He suggests tying these heat sources into the ventilation system to allow adjustment to weather events like an afternoon thunderstorm, which dramatically changes the temperature profile of farrowing rooms.

“Without connecting heat to ventilation, the heat source may not return to full power and respond to the pigs’ need for supplemental heat, leading to increased piglet mortality or illness,” Sexton added.

Be attentive to sows

Overall, the best strategy is to “be very attentive to your sows,” Sexton concluded. “When you have things occur, ask yourself what strategies and technology do I have available for the overall comfort of that sow? And remember for sows not acclimated to the heat and humidity, hot and humid weather can be as tough if not tougher on them than the workers.”

 

 

 

Tips to improve pen gestation for sows

Many pork producers successfully manage sows in group gestation pens after completing breeding and pregnancy checks in crates. Veterinarians with Four Star Veterinary Service (FSVS) offer management suggestions to help maximize sow productivity in pen gestation.

“Most of our clients are converting to pen gestation,” reported Randy Jones, DVM, FSVS, Kinston, North Carolina. “Some of our better performing farms are pen gestation. After all, we managed sows in pens before we put them in crates.”

Pen size

“Give the sows plenty of space,” stated James Kober, DVM, FSVS, Holland, Michigan. “There are no space regulations in the Michigan law, but there are guidelines available that suggest 18 to 20 square feet per sow. If you get under 18 square feet, sows will start experiencing pregnancy problems.”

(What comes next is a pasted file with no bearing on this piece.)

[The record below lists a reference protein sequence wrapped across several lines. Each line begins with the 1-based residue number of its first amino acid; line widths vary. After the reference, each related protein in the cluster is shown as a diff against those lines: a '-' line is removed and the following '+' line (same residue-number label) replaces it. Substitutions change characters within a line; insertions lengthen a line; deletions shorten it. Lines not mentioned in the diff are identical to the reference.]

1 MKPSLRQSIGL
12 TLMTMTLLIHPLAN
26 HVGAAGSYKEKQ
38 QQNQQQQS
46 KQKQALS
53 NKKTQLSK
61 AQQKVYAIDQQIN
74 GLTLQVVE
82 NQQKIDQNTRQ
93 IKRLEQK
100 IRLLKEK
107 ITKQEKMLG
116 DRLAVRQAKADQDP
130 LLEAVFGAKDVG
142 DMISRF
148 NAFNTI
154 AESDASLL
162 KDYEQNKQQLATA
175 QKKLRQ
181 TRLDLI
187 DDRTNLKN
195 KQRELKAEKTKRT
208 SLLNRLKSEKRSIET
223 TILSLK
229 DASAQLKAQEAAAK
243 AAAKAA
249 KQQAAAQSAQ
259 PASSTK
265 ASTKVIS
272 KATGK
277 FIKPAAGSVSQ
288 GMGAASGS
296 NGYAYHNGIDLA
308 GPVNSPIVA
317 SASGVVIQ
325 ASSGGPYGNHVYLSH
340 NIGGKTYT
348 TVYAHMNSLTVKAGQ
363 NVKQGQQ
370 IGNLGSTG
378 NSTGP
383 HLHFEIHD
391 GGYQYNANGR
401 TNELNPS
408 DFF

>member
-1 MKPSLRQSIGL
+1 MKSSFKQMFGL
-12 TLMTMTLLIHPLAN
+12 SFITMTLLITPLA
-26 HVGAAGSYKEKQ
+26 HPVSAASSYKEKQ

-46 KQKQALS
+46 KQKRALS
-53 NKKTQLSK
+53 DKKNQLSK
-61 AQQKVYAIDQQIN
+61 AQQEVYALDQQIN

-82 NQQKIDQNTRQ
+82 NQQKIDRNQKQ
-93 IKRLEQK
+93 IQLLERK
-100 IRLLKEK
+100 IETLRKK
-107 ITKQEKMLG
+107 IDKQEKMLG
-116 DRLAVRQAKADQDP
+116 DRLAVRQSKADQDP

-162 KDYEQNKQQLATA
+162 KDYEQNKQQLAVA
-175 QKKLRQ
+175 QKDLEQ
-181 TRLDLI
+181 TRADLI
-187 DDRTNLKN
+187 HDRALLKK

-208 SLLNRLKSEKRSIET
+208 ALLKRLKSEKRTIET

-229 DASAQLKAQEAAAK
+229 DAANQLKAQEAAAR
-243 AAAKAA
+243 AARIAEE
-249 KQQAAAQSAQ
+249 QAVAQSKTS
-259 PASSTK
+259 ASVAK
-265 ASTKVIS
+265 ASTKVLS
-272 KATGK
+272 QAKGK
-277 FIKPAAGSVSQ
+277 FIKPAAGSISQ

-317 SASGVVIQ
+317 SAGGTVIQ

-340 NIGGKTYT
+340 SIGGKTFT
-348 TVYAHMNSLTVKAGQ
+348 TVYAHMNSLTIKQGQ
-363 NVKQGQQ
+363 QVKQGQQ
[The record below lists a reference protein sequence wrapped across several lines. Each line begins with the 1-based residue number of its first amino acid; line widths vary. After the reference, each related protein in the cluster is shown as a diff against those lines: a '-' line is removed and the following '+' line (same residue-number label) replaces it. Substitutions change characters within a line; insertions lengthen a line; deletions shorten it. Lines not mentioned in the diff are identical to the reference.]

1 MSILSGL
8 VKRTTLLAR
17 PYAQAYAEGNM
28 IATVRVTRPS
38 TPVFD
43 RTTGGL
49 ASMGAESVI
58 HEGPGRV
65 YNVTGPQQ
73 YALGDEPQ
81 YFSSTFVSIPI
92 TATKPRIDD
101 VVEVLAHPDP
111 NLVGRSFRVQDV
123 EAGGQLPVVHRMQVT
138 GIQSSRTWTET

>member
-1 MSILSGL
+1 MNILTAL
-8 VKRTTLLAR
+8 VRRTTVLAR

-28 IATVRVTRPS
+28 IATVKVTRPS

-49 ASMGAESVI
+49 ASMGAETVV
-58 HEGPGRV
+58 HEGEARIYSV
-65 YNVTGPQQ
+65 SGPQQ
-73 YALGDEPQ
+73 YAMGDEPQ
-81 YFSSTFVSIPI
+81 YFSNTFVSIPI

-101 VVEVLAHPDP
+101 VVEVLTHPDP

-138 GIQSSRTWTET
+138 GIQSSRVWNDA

If crates are remodeled into pen gestation, utilize the walkway behind the crates for pen space to maximize space per sow. The extra room helps deter fighting.

Reduce fighting

When sows are first mixed, they fight. Kober suggests mixing sows late in the evening, feeding them and then turning off the lights.

“Some producers will mix sows every week and have a dynamic group,” he added. “The sows will fight some, but if the pens are big enough, they can move away.”

Feed and water

Adequate feed and water are vital for sow productivity, especially in pen situations, according to Jones. Boss sows will “hog” the feeders and waterers if not enough are available.

Jones recommends feeding all sows at once in some type of feed stall. The design and size of the feed stall varies among manufacturers and producers. But the important thing is offering some protection for sows while they eat.

“Another aggression point is not enough waterers,” reported Cary Sexton, DVM, FSVS, Kinston, North Carolina. “I’ve had some farms put in additional waterers because of [sow fighting].”

The waterers should be installed on different side panels of the pen to prevent sows from congregating and fighting.

Treat immediately

“I always tell clients if you think there’s anything wrong with a sow, pull her out now and treat her right away,” said JoAnna Kane, DVM, FSVS, Holland, Michigan.

“If you think you can come back later to do it, all the sows will be lying down and you won’t be able to find her.”

Sows needing treatment or time to recover from an injury are moved to individual hospital stalls.

Genetics

Sows bred for gestation crates may experience leg and feet issues when housed in pens. Genetics will need to address those issues. For Sexton who works with many herds already in pen gestation, that has already occurred.

“Genetics have changed to a much hardier animal,” Sexton said. “The animal I started practicing with early in my career would not handle the competitive nature of today’s group-housing environment.”